Can we really buy the change we want to see in the world?
Dumb me. I went to the Zappa Plays Zappa concert last month. Great show, with Dweezil faithfully channeling his dad Frank. But I felt kind of dorky lugging my bicycle helmet around the theater.
You see, I had made the 10-mile round trip between lower Manhattan, where I live, and the Beacon Theatre on the Upper West Side, by bicycle. Burning a gallon of gas to go 20 miles makes 20 pounds of CO2, so I figure that by biking instead of taking a taxi I prevented 10 pounds of climate-altering greenhouse gases from going into the atmosphere. That may not be much, but it’s something.
But now I’m told that for 6 cents I could have been just as “climate-neutral” as I was by pedaling ten rather sweaty miles. Just a nickel and a penny could have purchased enough wind-generated electricity to keep the coal-fired power grid from burning a few lumps of bituminous and releasing 10 pounds of CO2 — the same climate-altering amount the cab ride would have made.
Says who? The very popular, and now supposedly climate-conscious, Dave Matthews Band. According to a link posted at the jam band’s website, the group is contributing $216,000 to a wind power investment fund to finance wind turbines, which over their operating life will offset 18,000 tons of CO2 that would otherwise have been produced with fossil fuels. Supposedly that’s as much carbon pollution as the DMB and its fans have produced by traveling 36 million car-miles since the band began touring in the early 1990s. This donation works out to 6/10 of a cent for each of those miles, or 6 cents for the 10 car miles I would have racked up if I’d taken a cab to the Zappa show.
Want to try that again? Most electricity generation and all car driving make carbon dioxide, whereas wind power and bicycle riding do not. Just as biking can substitute for driving, wind-powered electricity displaces kilowatts that otherwise would have necessitated burning fossil fuels and making CO2.
So in my case — says the DMB — instead of bike-riding to the Beacon, I could have driven and still not produced any net carbon, as long as I paid a wind developer 6 cents to build a bit more wind power and displace enough coal-fired power to offset the emissions from my gasoline-fueled taxicab.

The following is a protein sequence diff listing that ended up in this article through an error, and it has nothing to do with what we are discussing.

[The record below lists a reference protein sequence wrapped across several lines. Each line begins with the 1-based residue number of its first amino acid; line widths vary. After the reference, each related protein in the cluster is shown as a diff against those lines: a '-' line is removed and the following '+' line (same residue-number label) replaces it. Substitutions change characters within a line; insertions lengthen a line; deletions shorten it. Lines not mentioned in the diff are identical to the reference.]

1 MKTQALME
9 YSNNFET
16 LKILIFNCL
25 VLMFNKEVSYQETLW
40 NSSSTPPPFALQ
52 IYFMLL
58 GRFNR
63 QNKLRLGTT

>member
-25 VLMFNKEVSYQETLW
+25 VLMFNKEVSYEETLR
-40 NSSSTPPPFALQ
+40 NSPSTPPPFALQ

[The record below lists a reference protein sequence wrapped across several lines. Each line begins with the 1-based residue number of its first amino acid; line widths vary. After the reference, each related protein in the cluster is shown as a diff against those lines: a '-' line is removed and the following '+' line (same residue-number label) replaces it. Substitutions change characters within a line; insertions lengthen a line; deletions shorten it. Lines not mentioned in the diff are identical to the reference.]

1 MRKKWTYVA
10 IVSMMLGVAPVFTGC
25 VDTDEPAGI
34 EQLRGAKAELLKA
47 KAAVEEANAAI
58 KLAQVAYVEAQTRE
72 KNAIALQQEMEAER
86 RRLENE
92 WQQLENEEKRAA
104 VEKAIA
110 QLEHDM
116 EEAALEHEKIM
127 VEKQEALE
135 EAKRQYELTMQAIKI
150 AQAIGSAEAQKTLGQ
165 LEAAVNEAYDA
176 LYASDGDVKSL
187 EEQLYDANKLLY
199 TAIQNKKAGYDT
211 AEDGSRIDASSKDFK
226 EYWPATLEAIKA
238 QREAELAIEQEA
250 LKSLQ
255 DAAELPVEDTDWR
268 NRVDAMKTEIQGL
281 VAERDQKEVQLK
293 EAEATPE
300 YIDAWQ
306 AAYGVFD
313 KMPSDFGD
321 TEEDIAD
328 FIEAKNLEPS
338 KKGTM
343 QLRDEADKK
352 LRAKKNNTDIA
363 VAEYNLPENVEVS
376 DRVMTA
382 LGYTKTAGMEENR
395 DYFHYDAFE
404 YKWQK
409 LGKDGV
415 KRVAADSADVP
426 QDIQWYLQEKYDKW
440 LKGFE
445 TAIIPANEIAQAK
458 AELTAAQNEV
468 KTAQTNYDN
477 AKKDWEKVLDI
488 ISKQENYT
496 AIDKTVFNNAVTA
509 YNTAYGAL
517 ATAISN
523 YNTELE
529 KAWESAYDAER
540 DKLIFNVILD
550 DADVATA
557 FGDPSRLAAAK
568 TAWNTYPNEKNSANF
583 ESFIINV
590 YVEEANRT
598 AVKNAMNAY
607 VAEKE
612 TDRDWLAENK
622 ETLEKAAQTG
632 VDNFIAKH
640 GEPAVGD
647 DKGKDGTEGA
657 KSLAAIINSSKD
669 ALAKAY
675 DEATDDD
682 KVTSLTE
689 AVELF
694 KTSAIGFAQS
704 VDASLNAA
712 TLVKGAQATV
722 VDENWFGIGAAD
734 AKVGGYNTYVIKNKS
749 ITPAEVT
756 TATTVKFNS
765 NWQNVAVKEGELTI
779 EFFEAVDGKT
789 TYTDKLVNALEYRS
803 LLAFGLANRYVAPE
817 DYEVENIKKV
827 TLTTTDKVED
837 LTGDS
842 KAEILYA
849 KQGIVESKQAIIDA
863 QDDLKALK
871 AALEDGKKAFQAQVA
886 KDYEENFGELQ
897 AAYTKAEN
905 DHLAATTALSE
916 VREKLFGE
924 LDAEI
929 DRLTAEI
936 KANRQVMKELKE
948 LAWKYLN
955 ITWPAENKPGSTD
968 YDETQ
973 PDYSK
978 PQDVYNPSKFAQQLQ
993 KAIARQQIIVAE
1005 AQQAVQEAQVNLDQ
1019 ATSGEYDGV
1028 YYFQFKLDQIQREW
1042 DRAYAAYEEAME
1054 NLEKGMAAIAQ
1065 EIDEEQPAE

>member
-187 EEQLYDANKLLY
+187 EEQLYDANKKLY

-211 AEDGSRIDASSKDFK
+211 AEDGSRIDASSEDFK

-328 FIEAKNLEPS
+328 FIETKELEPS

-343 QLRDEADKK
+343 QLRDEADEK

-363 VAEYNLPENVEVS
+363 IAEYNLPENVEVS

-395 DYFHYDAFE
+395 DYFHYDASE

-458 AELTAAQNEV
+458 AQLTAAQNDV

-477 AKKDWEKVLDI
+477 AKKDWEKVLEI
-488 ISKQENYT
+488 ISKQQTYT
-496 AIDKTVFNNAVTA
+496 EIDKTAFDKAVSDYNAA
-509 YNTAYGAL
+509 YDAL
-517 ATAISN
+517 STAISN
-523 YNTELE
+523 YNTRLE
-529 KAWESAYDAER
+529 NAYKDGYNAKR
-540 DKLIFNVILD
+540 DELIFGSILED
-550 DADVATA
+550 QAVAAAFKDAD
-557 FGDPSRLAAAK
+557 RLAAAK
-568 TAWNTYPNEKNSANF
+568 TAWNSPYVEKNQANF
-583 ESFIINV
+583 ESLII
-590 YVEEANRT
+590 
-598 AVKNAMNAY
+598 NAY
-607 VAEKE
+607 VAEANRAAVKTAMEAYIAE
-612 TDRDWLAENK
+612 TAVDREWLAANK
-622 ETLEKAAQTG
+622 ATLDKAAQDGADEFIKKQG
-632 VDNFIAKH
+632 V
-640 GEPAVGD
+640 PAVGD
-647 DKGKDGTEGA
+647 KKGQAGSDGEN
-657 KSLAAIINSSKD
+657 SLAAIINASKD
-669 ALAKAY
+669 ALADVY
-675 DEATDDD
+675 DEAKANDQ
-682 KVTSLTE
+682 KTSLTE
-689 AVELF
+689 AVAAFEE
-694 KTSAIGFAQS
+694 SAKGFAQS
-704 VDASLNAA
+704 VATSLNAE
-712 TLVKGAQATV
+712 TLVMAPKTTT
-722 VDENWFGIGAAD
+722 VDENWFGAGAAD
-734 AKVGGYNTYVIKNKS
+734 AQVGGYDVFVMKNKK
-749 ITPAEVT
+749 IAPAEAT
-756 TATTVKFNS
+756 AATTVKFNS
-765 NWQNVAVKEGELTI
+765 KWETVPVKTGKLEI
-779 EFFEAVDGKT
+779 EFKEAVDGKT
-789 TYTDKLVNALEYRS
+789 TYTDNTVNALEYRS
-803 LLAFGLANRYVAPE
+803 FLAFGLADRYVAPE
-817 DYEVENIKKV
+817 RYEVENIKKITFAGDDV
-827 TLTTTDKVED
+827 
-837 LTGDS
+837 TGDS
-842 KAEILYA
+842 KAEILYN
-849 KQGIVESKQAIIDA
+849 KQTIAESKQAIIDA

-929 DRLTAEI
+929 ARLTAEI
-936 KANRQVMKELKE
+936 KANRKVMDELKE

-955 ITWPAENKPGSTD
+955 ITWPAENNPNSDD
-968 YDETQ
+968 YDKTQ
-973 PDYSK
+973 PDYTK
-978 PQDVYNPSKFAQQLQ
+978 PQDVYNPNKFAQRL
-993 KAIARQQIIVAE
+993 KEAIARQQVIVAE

Whew! That reasoning is almost as intricate as one of Mother Frank’s fiendish marimba parts. But is it equally logical? I’m not so sure.
First, a minor math matter: I ran the numbers and came up with only half of the carbon offsets the DMB is claiming. The $216,000 that the band is anteing up will only build enough wind capacity to offset the CO2 from 18 million car miles, rather than 36 million.
No big deal there. The offsets should be priced at 1.2 cents a mile, not 0.6 cents, which would bump up the cost to make my cab ride carbon-neutral to 12 cents from 6. Wowie Zowie, as Zappa might have said.
Intuitively, though, it feels like there’s something wrong with this picture. When you stop and think about it, the whole idea of driving a car, paying money into a green kitty to offset the CO2 from burning the gas, and then calling the car trip carbon-neutral, is ludicrous.
The windmills may offset the driving, mathematically, but so what? The windmills should, and likely could, have been built without my 6 cents or even Dave’s $216,000. (Indeed, wind turbines and other clean energy would be sprouting up everywhere, without green offsets, if the prices of fossil fuels included a charge for their climate destructiveness.) Crediting me or the DMB with climate neutrality for financing green energy, while the actual implementer — a wind developer here, an insulation installer or a mass transit builder there — also takes credit, is double-counting.
But it’s worse than padding the books. Carbon offsets are disturbingly redolent of the sale of indulgences in the Middle Ages, by which the wealthy could expiate their sins without prayer or good works by greasing the palms of the Church hierarchy. Leaving aside whether carbon emitting is “sinful,” the purchase of carbon offsets smacks of the same corruption that turned indulgences into “get out of Purgatory free” cards and helped set off the Protestant Reformation.
“Be the change you want to see in the world,” urged the 20th century’s greatest revolutionary. Gandhi wasn’t speaking about the climate crisis, but his words still apply. At the same time that we press for policy changes like carbon taxes and efficiency standards, we Americans must move individually toward low-carbon lives — bicycling instead of driving, replacing watt-wasting incandescent bulbs with compact fluorescents, and minimizing air travel. This personal commitment is essential, not just to deliver big reductions in carbon emissions but for the sake of moral consistency.
Preserving Earth’s climate isn’t a job that the environmentally concerned can subcontract. Telling others to cut back while we keep burning carbon will destroy our moral authority, no matter how many offsets we purchase.
We can’t buy the change we so desperately want to see in the world. As Gandhi said, we must be it.
Komanoff, an economist and Gristmill contributor, first saw Frank Zappa and the Mothers of Invention at the Garrick Theatre in Greenwich Village in 1967 in the company of his sister, percussionist Ruth Underwood, who went on to tour and record with the band.
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